“Congratulations, Future Candymakers! You have been accepted to compete in the Annual New Candy Contest sponsored by the Confectionary Association. The following participants from Region III will report to the Life Is Sweet candy factory two days prior to the contest: Logan Sweet, Miles O’Leary, Daisy Carpenter, and Philip Ransford III.”
Logan Sweet is the son of the Candymaker. His father owns the Life Is Sweet candy factory, where they grow their own cocoa beans, keep hives of bees, and can identify the cow who gave the milk by the way the milk tastes. There is a library, a taffy room, a tropical room, and…a mystery.
Logan has a lot to live up to: both his father and grandfather won the Annual New Candy Contest in years past. However, he just feels clumsy around recipes; it seems that when he’s trying to create candy, nothing goes right. How will he manage to invent a candy good enough to win, if he can’t even keep his sugar from boiling over?
The other contestants are just as diverse and interesting as the candies that Life is Sweet produces. Miles is obsessed with the afterlife, carries around a life vest, and is allegedly allergic to pink and pancakes. Daisy can never match her socks and is best friends with Magpie, her horse. Philip keeps a hidden notebook and wears suits that are just as stiff and starchy as his personality. However, things aren’t as they seem in this sweet mystery. Each of the characters has a secret, and someone is trying to steal the secret ingredient at Life is Sweet and sabotage the contest! Worse still, if the secret ingredient is discovered, it could mean financial ruin for the factory, and Life is Sweet could lose all of their business. Logan has to get to the bottom of things before his family loses everything!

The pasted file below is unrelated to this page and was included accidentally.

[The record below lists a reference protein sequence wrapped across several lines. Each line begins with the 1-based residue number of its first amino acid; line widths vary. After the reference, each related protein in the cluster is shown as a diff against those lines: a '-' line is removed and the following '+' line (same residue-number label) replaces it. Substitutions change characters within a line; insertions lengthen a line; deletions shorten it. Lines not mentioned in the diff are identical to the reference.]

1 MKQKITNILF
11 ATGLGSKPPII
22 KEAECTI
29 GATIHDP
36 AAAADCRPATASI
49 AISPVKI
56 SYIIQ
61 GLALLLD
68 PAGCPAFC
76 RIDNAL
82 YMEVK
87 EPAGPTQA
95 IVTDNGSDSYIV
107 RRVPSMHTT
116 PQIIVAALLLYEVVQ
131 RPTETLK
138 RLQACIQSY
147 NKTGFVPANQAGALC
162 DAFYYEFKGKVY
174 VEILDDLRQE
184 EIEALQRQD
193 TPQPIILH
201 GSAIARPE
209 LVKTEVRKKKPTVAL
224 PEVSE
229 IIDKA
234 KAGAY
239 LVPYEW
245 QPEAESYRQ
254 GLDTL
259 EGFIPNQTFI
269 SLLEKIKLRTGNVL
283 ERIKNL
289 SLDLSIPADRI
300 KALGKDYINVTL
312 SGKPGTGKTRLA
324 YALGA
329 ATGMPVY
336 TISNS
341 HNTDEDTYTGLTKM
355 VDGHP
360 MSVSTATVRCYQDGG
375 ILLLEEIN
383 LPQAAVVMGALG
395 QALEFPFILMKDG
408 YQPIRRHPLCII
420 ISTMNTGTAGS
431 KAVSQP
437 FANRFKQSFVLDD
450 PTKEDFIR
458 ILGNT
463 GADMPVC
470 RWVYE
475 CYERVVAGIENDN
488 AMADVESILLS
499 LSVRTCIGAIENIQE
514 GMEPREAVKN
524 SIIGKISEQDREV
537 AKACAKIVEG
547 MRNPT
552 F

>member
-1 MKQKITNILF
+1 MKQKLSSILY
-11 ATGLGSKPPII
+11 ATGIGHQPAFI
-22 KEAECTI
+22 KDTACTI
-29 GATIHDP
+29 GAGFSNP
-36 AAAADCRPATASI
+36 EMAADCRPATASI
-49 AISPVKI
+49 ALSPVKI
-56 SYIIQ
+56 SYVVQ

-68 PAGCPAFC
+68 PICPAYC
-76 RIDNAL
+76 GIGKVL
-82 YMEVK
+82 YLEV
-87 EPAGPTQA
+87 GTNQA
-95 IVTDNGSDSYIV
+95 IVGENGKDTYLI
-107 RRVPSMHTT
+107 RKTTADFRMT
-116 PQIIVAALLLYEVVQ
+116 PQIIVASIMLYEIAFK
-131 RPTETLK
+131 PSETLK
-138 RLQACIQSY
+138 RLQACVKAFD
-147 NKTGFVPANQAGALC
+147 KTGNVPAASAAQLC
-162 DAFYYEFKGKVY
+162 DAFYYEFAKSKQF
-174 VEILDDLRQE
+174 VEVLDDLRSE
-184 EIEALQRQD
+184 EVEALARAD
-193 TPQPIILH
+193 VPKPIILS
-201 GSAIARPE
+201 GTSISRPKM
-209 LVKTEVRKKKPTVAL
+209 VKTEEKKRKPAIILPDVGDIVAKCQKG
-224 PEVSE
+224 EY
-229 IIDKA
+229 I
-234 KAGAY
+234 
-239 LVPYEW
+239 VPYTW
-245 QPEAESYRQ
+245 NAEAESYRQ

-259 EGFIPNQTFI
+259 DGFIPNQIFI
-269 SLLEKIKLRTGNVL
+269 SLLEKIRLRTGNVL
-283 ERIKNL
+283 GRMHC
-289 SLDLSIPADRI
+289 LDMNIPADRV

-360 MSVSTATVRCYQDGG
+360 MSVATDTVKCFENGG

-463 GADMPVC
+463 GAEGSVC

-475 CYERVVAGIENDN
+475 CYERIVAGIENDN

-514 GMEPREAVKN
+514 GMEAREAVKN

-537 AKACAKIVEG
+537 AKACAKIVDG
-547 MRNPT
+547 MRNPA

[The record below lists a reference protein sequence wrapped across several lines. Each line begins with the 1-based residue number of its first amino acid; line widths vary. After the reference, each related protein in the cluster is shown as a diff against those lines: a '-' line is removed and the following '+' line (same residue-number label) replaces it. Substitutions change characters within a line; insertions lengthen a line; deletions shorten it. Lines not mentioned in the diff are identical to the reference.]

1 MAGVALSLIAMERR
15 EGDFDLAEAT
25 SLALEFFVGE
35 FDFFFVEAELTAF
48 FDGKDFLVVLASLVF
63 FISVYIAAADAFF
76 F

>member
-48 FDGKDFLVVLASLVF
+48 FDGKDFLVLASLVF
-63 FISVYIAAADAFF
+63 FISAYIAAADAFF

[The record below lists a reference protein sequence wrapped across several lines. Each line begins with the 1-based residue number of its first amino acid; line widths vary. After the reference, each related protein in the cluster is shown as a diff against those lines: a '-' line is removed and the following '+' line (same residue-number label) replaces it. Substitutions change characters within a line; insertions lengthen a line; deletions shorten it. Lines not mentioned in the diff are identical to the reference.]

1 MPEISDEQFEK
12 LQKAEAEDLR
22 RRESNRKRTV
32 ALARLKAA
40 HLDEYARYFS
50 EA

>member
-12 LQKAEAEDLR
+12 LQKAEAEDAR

Ok. Here’s the thing: my love for candy is second only to my love for reading. I even made up a weekly holiday, called Candysunday. You know how most Sundays are full of getting ready for the week, which means grocery shopping and homework and laundry? Well, that’s a gloomy way to start the week, I’ve always thought. Candysunday is my antidote for it: basically, I don’t eat any candy during the week, but on Sundays, I can have as much as I want! So, in honor of Candysunday this week, I wanted to tell you about this darling book.
At first glance, the splendid candy factory setting makes you think of Charlie and the Chocolate Factory, but even though the factory is delightful and similar in some ways to Dahl’s, this book is more of a clever mystery than a quirky adventure. The format is interesting: each of the four contestants tells his or her side of the story. We not only learn their secret hopes and insecurities, but also what they know about the mystery. Who has been trying to steal the secret ingredients? Is there a scandal brewing at the New Candy Contest?
Readers will be drawn to these quirky characters, and appreciate the very real anxieties woven into a fanciful plot. Without being didactic, the four separate storytellers subtly illustrates how easy it is to make assumptions about others’ actions, and the underlying message of the story is one championing collaboration, rather than competition. It is a gentle read, sweet without being saccharine, and offbeat without being wacky. It would be a good read-aloud for families with older elementary-school children, and a read-alone for sixth and seventh graders.
Author’s website: http://www.wendymass.com
Mass, Wendy. The Candymakers. Little, Brown: New York, 2010. 453 pp. Ages 10-14.
If you liked this one, be sure to check out the original candy wonderland of Charlie in the Chocolate Factory by Roald Dahl. If you liked the mystery part, try Blue Balliet’s The Danger Box or Chasing Vermeer, or The Mysterious Benedict Society by Trenton Lee Stewart.
Oh, and one more thing: the Pepsicles and Oozing Crunchoramas sound amazing!